A Step Too Far or Not Far Enough?

Nathan, Joanne, and our guests discuss the backlash against Miranda – on the right and the left. The Supreme Court decision heard in this segment comes from Oyez.



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Blue Hand by Ketsa

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JOANNE: But while Miranda settled seamlessly into pop culture, it was a controversial legal decision almost from the start. Many viewed Miranda as protection for the guilty at the expense of police. Carol Cooley certainly feels that way.

CARROLL COOLEY: Well, it was a very bad decision, I should say, for police work, because much of what police do is gather information and seek the truth. And if you tell somebody he doesn’t have to talk to you, and then you tell him, listen, you have right to an attorney, if you can’t afford one, we will provide you one. Well, attorneys tell their clients, don’t talk to the police.

And so, if a person is being questioned and he’s told these mornings, he’d be somewhat a fool to not take advantage and to answer those questions.

JOANNE: He gave an example of a case where he felt that mirandizing a suspect may have allowed a guilty man to get away with a crime. That crime was the murder of Ernesto Miranda himself. Miranda was stabbed to death in a bar fight in Phoenix in 1976.


CARROLL COOLEY: There was a fight between he and two other Hispanic males over a card game there at the bar. That was the biggest mistake of his life. It was his life. He was stabbed twice, once in the stomach and through the heart. And he died on that dirty floor.

JOANNE: Two men were questioned in the case. One was eventually charged. But the other suspect disappeared after the police questioned him. Cooley feels that the second man escaped, in part, because he was mirandized and police couldn’t get enough information to keep him in custody.

CARROLL COOLEY: The one thing you should know, though, that the guy that stabbed him to death was questioned. He was given his rights and questioned. But we didn’t have a case on him, and he walked away and he’s still gone– he’s still out in the wind.


NATHAN: But there were also plenty of critics who felt that Miranda didn’t go far enough.

RISA GOLUBOFF: Absolutely. So critics from the right who thought this was an infringement of police professionalism and overreaching by the courts over the police, which was true for much of what the Warren Court did, that it was perceived to be the court being too activist. But from the left, it certainly seemed to many– I think to fewer at the time, but more over time, that by providing, say, you know, you just have to say that people have these rights– and they’re called Miranda rights now– that people have these rights doesn’t really help them very much.

It creates a formal rule. And then, once everybody accepts the rule, suddenly you say you have these rights, and then if you talk to me it’s all fair game. And then, what do people do? They still talk. So it’s a formal advance, but does it really protect defendants in the end, or suspects in the end? Does it really actually meaningfully change the relationship between the suspect and the officer.

NATHAN: Eventually, the legal controversies surrounding the Miranda decision and Miranda, the pop culture icon would meet in a court case called Dickerson versus the United States.

MALE SPEAKER: The question before the court today asks whether Congress has the authority to legislatively overrule and reverse this court’s decision in Miranda. The key to this question turns on whether the requirements of Miranda are constitutionally based, and therefore immune–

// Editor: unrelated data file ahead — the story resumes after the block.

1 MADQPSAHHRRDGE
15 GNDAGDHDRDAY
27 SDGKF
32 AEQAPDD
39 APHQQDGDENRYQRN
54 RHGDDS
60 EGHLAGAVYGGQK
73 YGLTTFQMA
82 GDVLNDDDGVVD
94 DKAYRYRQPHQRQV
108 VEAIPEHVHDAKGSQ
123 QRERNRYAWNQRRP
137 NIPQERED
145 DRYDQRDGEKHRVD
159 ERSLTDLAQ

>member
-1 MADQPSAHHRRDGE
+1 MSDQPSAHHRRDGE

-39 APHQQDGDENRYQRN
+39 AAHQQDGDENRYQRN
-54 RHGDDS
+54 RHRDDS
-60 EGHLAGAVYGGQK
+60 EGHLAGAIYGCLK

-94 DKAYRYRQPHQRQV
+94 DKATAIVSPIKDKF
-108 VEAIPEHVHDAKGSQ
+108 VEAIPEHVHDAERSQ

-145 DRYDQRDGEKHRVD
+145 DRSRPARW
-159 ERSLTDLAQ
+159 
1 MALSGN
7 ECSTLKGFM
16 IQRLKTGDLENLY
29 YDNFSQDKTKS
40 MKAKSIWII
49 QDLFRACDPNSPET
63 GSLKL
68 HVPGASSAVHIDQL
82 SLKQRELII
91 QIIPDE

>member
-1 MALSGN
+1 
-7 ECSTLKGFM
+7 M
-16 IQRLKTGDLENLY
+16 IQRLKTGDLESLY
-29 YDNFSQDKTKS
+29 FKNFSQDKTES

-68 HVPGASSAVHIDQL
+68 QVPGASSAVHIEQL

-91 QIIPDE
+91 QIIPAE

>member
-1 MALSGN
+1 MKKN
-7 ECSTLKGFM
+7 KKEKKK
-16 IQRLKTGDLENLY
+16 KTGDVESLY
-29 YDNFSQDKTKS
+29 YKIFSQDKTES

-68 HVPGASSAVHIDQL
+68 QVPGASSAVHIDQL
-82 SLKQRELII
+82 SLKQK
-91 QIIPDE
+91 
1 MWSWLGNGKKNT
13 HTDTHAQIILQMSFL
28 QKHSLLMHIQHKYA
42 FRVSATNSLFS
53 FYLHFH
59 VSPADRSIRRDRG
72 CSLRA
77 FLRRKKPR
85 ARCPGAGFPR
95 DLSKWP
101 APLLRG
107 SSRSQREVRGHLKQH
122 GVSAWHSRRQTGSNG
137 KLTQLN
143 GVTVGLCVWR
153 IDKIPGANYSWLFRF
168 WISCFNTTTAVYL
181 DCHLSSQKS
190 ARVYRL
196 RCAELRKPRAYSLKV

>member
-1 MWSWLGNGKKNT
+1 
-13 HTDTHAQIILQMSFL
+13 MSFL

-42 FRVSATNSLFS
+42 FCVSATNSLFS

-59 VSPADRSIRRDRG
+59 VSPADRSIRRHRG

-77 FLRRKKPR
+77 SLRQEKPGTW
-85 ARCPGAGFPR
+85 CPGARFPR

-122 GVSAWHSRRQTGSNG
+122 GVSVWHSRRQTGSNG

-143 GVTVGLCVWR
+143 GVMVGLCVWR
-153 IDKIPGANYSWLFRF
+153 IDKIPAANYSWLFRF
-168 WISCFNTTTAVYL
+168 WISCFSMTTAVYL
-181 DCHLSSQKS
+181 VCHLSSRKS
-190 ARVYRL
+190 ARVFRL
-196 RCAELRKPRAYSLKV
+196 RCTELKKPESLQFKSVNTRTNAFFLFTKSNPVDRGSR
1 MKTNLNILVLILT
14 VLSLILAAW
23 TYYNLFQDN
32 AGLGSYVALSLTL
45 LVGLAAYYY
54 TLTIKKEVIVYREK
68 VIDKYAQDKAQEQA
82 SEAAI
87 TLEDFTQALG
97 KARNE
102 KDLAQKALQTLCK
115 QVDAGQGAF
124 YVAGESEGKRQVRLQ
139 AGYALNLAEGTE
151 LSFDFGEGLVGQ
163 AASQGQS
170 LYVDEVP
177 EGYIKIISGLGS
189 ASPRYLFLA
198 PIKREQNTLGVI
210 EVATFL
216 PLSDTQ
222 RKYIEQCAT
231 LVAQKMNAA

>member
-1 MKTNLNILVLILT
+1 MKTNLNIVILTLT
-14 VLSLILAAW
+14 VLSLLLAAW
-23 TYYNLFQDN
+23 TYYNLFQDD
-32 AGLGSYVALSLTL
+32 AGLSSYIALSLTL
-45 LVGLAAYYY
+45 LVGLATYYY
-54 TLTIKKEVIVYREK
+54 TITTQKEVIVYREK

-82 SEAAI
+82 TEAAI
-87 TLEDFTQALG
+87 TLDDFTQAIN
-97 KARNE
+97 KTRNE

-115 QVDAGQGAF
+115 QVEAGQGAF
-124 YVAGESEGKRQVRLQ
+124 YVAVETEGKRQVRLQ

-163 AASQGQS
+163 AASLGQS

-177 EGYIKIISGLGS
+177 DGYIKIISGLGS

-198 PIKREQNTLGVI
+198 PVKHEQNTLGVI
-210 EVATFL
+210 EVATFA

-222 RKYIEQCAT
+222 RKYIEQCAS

RON STEINER: Is the requirement that the police go through these very precise details in cautioning somebody, is that constitutionally required, or is that just a good idea? And if you don’t do that, it’s still possible claim that the testimony was voluntary. And so, the question of Miranda’s constitutional pedigree was squarely at issue in Dickerson, in a case that, in a way that, it had never been before.

NATHAN: But it’s not that easy to get rid of my guess is.

RON STEINER: In the decision for the court written by Chief Justice Rehnquist–

JUSTICE WILLIAM REHNQUIST: I have the opinion of the court to announce in number 995525, Dickerson against the United States. You have the right to remain silent, anything you say can be used against–

RON STEINER: He acknowledged that a lot of people don’t think the details of Miranda stand up. He acknowledged that if he had to do it himself beginning from zero– ground zero– that he probably wouldn’t hand down the requirements as they were handed down. But then he went on to say, unfortunately, maybe we’re not writing on a blank slate.

JUSTICE WILLIAM REHNQUIST: These four warnings that echo through police stations and on television screens in the 34 years since we decided in the case of Miranda versus Arizona–

RON STEINER: And in particular, we’re writing a decision about Miranda and what voluntariness means in the midst of a popular culture where everybody knows the Miranda Warning, he says. And everybody expects that when they’re being now subject to what the courts would call custodial interrogation, when they’re under arrest and being asked potentially incriminating questions, they think they’re supposed to have been given a Miranda Warning.

JUSTICE WILLIAM REHNQUIST: Whether or not we would agree with Miranda’s reasoning and it’s resulting rule, were we are addressing the issue in the first instance. Miranda has become embedded in routine police practices to the point where the warnings have become part of our national culture.

RON STEINER: And we can’t pretend that that’s not happening. And so if we take the Miranda Warning away, we’ll confuse people. We’ll unsettle all these expectations that people have, and that’s a problem. And so, the court relied on the sort of basic common law concept of precedent. We call it stare decisi in Latin, where the previous decision stands, not because we agree with it necessarily, but because it would be too socially disruptive to try and reverse it.

NATHAN: Make life imitate art in effect.

RON STEINER: Yeah, in a really interesting, yeah. The popular culture– the court acknowledges that the national culture expects it. They didn’t say it, but we all know that it comes from Jack Webb and Adam 12 and the various police procedurals over the years. You can’t take it away without confusing people. And so, I guess we’re going to have to leave it in place says the court.